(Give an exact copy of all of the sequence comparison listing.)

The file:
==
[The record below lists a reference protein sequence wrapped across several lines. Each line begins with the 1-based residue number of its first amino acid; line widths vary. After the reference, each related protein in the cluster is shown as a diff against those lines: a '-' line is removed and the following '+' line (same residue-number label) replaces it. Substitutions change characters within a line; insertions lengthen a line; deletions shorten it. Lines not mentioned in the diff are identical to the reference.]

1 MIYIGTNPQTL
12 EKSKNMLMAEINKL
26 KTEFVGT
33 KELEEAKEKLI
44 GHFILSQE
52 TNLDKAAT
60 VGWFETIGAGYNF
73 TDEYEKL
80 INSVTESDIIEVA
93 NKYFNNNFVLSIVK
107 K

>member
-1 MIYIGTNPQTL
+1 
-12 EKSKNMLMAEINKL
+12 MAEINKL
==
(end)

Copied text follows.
[The record below lists a reference protein sequence wrapped across several lines. Each line begins with the 1-based residue number of its first amino acid; line widths vary. After the reference, each related protein in the cluster is shown as a diff against those lines: a '-' line is removed and the following '+' line (same residue-number label) replaces it. Substitutions change characters within a line; insertions lengthen a line; deletions shorten it. Lines not mentioned in the diff are identical to the reference.]

1 MIYIGTNPQTL
12 EKSKNMLMAEINKL
26 KTEFVGT
33 KELEEAKEKLI
44 GHFILSQE
52 TNLDKAAT
60 VGWFETIGAGYNF
73 TDEYEKL
80 INSVTESDIIEVA
93 NKYFNNNFVLSIVK
107 K

>member
-1 MIYIGTNPQTL
+1 
-12 EKSKNMLMAEINKL
+12 MAEINKL